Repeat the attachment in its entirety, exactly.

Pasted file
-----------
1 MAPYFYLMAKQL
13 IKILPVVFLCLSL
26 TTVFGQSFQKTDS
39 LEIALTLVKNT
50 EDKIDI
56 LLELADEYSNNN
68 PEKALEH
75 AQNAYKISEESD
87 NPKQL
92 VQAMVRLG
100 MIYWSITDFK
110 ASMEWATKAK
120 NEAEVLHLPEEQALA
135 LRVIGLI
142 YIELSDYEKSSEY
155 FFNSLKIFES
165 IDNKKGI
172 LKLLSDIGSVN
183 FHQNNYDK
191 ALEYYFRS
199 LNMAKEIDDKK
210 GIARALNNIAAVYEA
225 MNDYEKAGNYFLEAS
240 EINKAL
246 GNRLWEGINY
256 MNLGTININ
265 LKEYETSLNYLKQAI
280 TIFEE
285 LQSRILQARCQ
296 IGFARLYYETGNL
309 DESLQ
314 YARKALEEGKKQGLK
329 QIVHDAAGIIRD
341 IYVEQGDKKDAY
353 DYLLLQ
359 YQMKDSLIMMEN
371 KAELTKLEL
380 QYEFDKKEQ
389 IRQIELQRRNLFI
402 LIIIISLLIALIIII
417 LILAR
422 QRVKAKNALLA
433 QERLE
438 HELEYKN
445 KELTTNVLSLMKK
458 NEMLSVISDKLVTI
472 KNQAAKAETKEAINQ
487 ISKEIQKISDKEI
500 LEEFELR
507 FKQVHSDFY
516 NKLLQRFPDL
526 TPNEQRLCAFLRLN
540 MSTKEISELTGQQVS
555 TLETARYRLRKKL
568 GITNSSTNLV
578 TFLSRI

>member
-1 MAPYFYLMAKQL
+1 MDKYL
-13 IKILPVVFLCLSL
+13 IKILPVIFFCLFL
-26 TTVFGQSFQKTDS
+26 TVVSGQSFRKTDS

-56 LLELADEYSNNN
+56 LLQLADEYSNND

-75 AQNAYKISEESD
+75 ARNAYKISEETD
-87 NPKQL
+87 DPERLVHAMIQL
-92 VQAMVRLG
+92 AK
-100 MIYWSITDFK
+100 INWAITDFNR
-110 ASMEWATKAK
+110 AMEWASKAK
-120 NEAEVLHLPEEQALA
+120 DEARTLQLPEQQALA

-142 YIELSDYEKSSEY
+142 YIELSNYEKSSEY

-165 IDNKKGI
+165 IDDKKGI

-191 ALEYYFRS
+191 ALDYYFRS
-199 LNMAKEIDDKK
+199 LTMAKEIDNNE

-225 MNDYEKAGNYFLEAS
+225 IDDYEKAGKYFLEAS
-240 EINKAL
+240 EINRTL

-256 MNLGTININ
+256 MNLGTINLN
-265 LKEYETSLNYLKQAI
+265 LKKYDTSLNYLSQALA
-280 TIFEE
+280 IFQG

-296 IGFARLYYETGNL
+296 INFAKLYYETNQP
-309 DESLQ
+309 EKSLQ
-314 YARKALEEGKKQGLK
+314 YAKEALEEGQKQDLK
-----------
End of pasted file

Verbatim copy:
1 MAPYFYLMAKQL
13 IKILPVVFLCLSL
26 TTVFGQSFQKTDS
39 LEIALTLVKNT
50 EDKIDI
56 LLELADEYSNNN
68 PEKALEH
75 AQNAYKISEESD
87 NPKQL
92 VQAMVRLG
100 MIYWSITDFK
110 ASMEWATKAK
120 NEAEVLHLPEEQALA
135 LRVIGLI
142 YIELSDYEKSSEY
155 FFNSLKIFES
165 IDNKKGI
172 LKLLSDIGSVN
183 FHQNNYDK
191 ALEYYFRS
199 LNMAKEIDDKK
210 GIARALNNIAAVYEA
225 MNDYEKAGNYFLEAS
240 EINKAL
246 GNRLWEGINY
256 MNLGTININ
265 LKEYETSLNYLKQAI
280 TIFEE
285 LQSRILQARCQ
296 IGFARLYYETGNL
309 DESLQ
314 YARKALEEGKKQGLK
329 QIVHDAAGIIRD
341 IYVEQGDKKDAY
353 DYLLLQ
359 YQMKDSLIMMEN
371 KAELTKLEL
380 QYEFDKKEQ
389 IRQIELQRRNLFI
402 LIIIISLLIALIIII
417 LILAR
422 QRVKAKNALLA
433 QERLE
438 HELEYKN
445 KELTTNVLSLMKK
458 NEMLSVISDKLVTI
472 KNQAAKAETKEAINQ
487 ISKEIQKISDKEI
500 LEEFELR
507 FKQVHSDFY
516 NKLLQRFPDL
526 TPNEQRLCAFLRLN
540 MSTKEISELTGQQVS
555 TLETARYRLRKKL
568 GITNSSTNLV
578 TFLSRI

>member
-1 MAPYFYLMAKQL
+1 MDKYL
-13 IKILPVVFLCLSL
+13 IKILPVIFFCLFL
-26 TTVFGQSFQKTDS
+26 TVVSGQSFRKTDS

-56 LLELADEYSNNN
+56 LLQLADEYSNND

-75 AQNAYKISEESD
+75 ARNAYKISEETD
-87 NPKQL
+87 DPERLVHAMIQL
-92 VQAMVRLG
+92 AK
-100 MIYWSITDFK
+100 INWAITDFNR
-110 ASMEWATKAK
+110 AMEWASKAK
-120 NEAEVLHLPEEQALA
+120 DEARTLQLPEQQALA

-142 YIELSDYEKSSEY
+142 YIELSNYEKSSEY

-165 IDNKKGI
+165 IDDKKGI

-191 ALEYYFRS
+191 ALDYYFRS
-199 LNMAKEIDDKK
+199 LTMAKEIDNNE

-225 MNDYEKAGNYFLEAS
+225 IDDYEKAGKYFLEAS
-240 EINKAL
+240 EINRTL

-256 MNLGTININ
+256 MNLGTINLN
-265 LKEYETSLNYLKQAI
+265 LKKYDTSLNYLSQALA
-280 TIFEE
+280 IFQG

-296 IGFARLYYETGNL
+296 INFAKLYYETNQP
-309 DESLQ
+309 EKSLQ
-314 YARKALEEGKKQGLK
+314 YAKEALEEGQKQDLK